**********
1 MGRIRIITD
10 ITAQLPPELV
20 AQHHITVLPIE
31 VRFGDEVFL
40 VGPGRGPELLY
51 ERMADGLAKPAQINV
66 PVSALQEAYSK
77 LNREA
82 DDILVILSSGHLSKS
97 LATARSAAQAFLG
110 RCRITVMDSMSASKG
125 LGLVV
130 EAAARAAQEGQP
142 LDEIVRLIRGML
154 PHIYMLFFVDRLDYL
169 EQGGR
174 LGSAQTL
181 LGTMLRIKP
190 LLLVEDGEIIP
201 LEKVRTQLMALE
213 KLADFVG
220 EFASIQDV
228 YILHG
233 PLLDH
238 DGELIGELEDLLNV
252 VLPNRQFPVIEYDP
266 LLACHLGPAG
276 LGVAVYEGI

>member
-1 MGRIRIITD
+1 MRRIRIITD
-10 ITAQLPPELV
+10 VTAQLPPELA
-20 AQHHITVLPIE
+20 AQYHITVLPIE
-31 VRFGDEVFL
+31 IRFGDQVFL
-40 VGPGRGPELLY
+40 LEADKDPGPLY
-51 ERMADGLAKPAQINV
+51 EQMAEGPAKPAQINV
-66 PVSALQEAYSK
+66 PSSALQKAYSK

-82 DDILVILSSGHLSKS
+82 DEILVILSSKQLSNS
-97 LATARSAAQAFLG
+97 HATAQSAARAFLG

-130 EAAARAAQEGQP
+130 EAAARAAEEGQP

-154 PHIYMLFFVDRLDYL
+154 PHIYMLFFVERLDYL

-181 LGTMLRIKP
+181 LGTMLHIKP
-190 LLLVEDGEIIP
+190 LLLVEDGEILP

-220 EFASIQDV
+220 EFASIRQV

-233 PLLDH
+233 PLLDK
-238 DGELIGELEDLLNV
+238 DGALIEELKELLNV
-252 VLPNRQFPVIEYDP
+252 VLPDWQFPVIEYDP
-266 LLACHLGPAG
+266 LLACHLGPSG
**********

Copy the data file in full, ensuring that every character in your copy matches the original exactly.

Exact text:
1 MGRIRIITD
10 ITAQLPPELV
20 AQHHITVLPIE
31 VRFGDEVFL
40 VGPGRGPELLY
51 ERMADGLAKPAQINV
66 PVSALQEAYSK
77 LNREA
82 DDILVILSSGHLSKS
97 LATARSAAQAFLG
110 RCRITVMDSMSASKG
125 LGLVV
130 EAAARAAQEGQP
142 LDEIVRLIRGML
154 PHIYMLFFVDRLDYL
169 EQGGR
174 LGSAQTL
181 LGTMLRIKP
190 LLLVEDGEIIP
201 LEKVRTQLMALE
213 KLADFVG
220 EFASIQDV
228 YILHG
233 PLLDH
238 DGELIGELEDLLNV
252 VLPNRQFPVIEYDP
266 LLACHLGPAG
276 LGVAVYEGI

>member
-1 MGRIRIITD
+1 MRRIRIITD
-10 ITAQLPPELV
+10 VTAQLPPELA
-20 AQHHITVLPIE
+20 AQYHITVLPIE
-31 VRFGDEVFL
+31 IRFGDQVFL
-40 VGPGRGPELLY
+40 LEADKDPGPLY
-51 ERMADGLAKPAQINV
+51 EQMAEGPAKPAQINV
-66 PVSALQEAYSK
+66 PSSALQKAYSK

-82 DDILVILSSGHLSKS
+82 DEILVILSSKQLSNS
-97 LATARSAAQAFLG
+97 HATAQSAARAFLG

-130 EAAARAAQEGQP
+130 EAAARAAEEGQP

-154 PHIYMLFFVDRLDYL
+154 PHIYMLFFVERLDYL

-181 LGTMLRIKP
+181 LGTMLHIKP
-190 LLLVEDGEIIP
+190 LLLVEDGEILP

-220 EFASIQDV
+220 EFASIRQV

-233 PLLDH
+233 PLLDK
-238 DGELIGELEDLLNV
+238 DGALIEELKELLNV
-252 VLPNRQFPVIEYDP
+252 VLPDWQFPVIEYDP
-266 LLACHLGPAG
+266 LLACHLGPSG